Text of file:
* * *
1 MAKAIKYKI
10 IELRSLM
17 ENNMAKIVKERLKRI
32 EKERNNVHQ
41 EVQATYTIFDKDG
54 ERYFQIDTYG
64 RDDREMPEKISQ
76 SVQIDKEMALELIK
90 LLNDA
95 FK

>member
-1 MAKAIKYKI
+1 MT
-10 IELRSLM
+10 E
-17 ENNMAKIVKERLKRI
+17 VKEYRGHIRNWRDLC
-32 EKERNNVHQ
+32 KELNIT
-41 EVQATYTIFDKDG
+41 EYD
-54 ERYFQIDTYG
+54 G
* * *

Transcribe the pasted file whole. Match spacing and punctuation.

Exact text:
1 MAKAIKYKI
10 IELRSLM
17 ENNMAKIVKERLKRI
32 EKERNNVHQ
41 EVQATYTIFDKDG
54 ERYFQIDTYG
64 RDDREMPEKISQ
76 SVQIDKEMALELIK
90 LLNDA
95 FK

>member
-1 MAKAIKYKI
+1 MT
-10 IELRSLM
+10 E
-17 ENNMAKIVKERLKRI
+17 VKEYRGHIRNWRDLC
-32 EKERNNVHQ
+32 KELNIT
-41 EVQATYTIFDKDG
+41 EYD
-54 ERYFQIDTYG
+54 G